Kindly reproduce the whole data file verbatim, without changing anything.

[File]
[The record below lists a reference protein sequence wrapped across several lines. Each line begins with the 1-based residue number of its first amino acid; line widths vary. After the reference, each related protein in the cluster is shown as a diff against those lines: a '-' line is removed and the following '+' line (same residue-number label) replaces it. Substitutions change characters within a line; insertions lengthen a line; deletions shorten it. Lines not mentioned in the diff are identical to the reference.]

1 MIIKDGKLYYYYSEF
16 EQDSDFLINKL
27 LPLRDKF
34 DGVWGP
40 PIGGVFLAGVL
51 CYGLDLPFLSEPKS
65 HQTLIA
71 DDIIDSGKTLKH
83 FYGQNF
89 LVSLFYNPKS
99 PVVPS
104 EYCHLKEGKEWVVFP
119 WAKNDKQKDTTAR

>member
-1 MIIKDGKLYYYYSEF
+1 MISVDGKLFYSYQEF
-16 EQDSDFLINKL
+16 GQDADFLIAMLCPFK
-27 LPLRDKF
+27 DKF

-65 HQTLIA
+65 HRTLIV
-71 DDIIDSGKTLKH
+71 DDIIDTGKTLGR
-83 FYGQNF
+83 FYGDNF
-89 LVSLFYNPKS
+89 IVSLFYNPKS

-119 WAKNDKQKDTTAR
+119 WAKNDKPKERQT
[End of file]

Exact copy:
[The record below lists a reference protein sequence wrapped across several lines. Each line begins with the 1-based residue number of its first amino acid; line widths vary. After the reference, each related protein in the cluster is shown as a diff against those lines: a '-' line is removed and the following '+' line (same residue-number label) replaces it. Substitutions change characters within a line; insertions lengthen a line; deletions shorten it. Lines not mentioned in the diff are identical to the reference.]

1 MIIKDGKLYYYYSEF
16 EQDSDFLINKL
27 LPLRDKF
34 DGVWGP
40 PIGGVFLAGVL
51 CYGLDLPFLSEPKS
65 HQTLIA
71 DDIIDSGKTLKH
83 FYGQNF
89 LVSLFYNPKS
99 PVVPS
104 EYCHLKEGKEWVVFP
119 WAKNDKQKDTTAR

>member
-1 MIIKDGKLYYYYSEF
+1 MISVDGKLFYSYQEF
-16 EQDSDFLINKL
+16 GQDADFLIAMLCPFK
-27 LPLRDKF
+27 DKF

-65 HQTLIA
+65 HRTLIV
-71 DDIIDSGKTLKH
+71 DDIIDTGKTLGR
-83 FYGQNF
+83 FYGDNF
-89 LVSLFYNPKS
+89 IVSLFYNPKS

-119 WAKNDKQKDTTAR
+119 WAKNDKPKERQT